Officials told the Florida Times-Union that the child fired a .45-caliber handgun that he found on the truck’s floor into the driver’s seat.
“She was shot through the seat and the round went through her back,” Sheriff’s Capt. Joseph Wells told the Times-Union. “There was a booster seat in the back of the vehicle, but, however, the boy was not strapped in when the deputy got to them.”
Gilt — who was towing a horse trailer when the incident occurred — was on her way to a relative’s home to pick up a horse, police said.
Her vehicle was spotted by a sheriff’s deputy who was driving by and noticed Gilt in the driver’s seat “motioning to him as if she needed assistance,” according to police. After approaching the vehicle, the deputy realized that Gilt had been shot.
“The deputy provided first aid until the arrival of paramedics,” the statement said. “The victim was transported to University of Florida Health in Gainesville and was last reported to be in stable condition. The only other occupant of the vehicle was the victim’s 4-year-old son, who was unharmed.”
Before she went into the emergency room, the statement notes, Gilt told police that she’d been shot by her son.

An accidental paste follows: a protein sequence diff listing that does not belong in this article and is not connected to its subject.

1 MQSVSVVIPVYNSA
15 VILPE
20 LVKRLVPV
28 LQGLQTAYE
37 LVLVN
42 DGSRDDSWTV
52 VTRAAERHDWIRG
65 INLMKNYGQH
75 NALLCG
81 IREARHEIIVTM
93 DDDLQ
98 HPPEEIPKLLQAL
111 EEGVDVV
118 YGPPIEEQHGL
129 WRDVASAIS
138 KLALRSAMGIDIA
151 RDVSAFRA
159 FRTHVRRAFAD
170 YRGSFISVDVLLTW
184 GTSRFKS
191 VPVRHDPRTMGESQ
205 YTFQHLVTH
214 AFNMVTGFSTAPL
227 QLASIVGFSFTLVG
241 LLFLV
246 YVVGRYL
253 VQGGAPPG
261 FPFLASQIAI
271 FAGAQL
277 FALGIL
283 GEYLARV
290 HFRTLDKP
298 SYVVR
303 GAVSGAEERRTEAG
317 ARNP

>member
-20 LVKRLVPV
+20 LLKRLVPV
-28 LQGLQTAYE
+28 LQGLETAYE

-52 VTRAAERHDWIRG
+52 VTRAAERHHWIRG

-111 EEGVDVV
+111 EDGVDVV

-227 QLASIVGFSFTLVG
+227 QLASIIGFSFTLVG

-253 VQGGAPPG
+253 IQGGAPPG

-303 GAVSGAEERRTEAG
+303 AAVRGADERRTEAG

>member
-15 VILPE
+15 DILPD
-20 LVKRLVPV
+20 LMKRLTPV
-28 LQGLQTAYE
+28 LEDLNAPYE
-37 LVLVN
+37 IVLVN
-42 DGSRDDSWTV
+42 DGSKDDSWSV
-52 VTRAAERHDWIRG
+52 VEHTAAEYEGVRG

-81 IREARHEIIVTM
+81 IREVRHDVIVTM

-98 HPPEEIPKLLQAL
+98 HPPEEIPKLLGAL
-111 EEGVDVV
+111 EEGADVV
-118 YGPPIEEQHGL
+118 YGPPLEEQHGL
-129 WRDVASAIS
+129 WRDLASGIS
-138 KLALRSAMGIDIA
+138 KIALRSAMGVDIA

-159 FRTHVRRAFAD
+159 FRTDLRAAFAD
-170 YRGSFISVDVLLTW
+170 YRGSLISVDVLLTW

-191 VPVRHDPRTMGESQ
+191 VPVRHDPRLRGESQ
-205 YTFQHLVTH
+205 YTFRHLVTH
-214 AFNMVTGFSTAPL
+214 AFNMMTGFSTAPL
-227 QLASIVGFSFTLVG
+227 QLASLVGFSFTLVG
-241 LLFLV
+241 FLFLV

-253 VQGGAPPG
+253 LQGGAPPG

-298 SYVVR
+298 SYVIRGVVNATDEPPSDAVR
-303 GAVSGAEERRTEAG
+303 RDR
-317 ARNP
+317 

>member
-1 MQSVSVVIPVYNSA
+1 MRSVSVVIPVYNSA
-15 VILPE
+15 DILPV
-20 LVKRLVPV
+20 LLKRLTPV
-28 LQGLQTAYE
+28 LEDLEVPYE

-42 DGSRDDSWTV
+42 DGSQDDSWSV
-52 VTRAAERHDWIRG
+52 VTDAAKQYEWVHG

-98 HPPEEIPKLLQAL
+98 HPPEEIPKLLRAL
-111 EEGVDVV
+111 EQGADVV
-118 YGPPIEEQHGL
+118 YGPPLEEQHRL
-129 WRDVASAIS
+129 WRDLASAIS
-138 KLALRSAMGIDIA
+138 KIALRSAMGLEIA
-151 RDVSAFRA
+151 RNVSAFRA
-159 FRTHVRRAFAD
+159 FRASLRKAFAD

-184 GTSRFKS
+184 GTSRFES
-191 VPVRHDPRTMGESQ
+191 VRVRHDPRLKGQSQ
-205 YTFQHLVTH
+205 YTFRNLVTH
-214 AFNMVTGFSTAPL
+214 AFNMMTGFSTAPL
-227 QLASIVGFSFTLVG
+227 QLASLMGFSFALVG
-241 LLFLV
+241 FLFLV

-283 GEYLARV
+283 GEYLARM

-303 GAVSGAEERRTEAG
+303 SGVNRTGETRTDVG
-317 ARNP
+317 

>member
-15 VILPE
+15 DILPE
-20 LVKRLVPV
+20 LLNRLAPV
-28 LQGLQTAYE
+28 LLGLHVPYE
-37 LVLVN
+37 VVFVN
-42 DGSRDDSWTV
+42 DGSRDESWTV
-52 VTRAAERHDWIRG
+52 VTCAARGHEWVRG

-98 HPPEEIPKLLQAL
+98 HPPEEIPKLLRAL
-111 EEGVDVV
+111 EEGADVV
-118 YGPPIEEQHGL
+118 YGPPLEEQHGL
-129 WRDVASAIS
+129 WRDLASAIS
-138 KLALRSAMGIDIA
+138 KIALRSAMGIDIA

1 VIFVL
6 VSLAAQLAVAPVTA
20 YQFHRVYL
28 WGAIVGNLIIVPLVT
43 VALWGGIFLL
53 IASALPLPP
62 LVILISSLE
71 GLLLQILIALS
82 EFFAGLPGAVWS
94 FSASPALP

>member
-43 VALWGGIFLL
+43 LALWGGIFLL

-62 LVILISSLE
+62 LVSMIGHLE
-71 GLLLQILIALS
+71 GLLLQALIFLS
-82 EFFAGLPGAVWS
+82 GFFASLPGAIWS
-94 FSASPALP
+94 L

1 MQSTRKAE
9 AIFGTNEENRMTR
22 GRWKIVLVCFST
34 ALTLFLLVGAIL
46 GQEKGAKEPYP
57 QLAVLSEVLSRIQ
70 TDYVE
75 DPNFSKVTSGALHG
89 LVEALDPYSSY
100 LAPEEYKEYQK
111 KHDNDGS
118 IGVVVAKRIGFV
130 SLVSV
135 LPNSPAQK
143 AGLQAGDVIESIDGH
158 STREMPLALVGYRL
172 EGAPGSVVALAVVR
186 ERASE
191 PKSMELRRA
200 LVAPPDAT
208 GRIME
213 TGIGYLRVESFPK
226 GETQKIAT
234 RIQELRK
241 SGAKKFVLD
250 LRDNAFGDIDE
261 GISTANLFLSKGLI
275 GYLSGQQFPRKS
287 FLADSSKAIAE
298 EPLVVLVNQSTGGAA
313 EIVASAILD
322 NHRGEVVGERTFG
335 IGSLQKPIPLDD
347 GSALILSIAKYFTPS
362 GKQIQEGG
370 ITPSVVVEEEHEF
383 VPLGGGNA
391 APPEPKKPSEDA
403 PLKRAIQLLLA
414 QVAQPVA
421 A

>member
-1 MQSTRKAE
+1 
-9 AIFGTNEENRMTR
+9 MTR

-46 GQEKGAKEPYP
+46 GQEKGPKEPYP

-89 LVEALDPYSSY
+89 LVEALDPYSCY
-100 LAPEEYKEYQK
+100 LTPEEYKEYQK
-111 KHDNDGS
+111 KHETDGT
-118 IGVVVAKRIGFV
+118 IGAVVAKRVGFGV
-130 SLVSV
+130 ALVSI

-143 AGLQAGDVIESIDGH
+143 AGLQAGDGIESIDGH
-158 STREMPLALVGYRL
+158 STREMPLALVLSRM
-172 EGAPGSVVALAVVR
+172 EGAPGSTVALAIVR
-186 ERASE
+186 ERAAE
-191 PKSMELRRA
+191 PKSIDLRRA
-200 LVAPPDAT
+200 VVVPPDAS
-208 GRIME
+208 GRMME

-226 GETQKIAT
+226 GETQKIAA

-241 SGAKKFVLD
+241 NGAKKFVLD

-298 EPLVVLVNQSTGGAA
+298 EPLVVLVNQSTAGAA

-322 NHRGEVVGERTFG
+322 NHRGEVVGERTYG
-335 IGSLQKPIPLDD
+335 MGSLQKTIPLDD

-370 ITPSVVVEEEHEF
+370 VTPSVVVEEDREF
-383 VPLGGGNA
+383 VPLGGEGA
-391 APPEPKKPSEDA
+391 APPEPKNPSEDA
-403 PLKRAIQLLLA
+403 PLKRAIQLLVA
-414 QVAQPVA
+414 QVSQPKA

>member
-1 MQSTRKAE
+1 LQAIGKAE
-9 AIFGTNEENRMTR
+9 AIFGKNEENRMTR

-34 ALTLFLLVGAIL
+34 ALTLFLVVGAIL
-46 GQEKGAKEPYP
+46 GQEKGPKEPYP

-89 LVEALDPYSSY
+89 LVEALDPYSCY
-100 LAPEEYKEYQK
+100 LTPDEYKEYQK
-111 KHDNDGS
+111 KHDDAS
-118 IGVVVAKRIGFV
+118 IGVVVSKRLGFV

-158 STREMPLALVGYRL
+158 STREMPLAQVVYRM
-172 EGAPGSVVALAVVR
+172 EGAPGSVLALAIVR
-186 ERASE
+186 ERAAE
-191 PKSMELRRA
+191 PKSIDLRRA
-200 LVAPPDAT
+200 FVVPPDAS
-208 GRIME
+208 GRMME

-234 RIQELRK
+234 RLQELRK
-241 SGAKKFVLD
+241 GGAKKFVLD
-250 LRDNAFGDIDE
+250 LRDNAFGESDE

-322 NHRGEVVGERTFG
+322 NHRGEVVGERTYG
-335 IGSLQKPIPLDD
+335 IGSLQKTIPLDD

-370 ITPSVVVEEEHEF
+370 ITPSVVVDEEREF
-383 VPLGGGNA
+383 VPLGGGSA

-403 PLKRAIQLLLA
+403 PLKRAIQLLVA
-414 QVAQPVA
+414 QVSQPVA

The boy was returned to his family, who met with members of the Putnam County Sheriff’s Office Victim Services Specialists, police said. The Florida Department of Children and Family Services was also notified, and police are investigating how the child got hold of the gun and whether the incident warrants criminal charges.
Under Florida law, “it a misdemeanor for a person to store or leave, on a premise under his or her control, a loaded firearm in such a manner that it is likely a child can gain access to the firearm.”
“Those questions center around how is the firearm secured?” Wells told WJXT. “Where was it carried in the vehicle? And exactly how did the young boy come in possession of the firearm?”
A woman answering the telephone at Gilt’s home refused to comment and hung up.
Gilt’s social media presence is filled with pro-gun messages, Second Amendment memes and posts supporting the NRA, as well as photos of her posing with weapons.
She appears to maintain a Facebook page called “Jamie Gilt for Gun Sense,” which has since been inundated by people criticizing her passion for weapons in light of being shot by her son.
The page includes numerous posts asserting that the government plans to confiscate American citizens’ weapons.
Last year, Gilt shared a photo of a gun on Twitter that she described as her “new toy.”
A previous version of this post incorrectly said the shooting occurred on Monday. The post has been updated.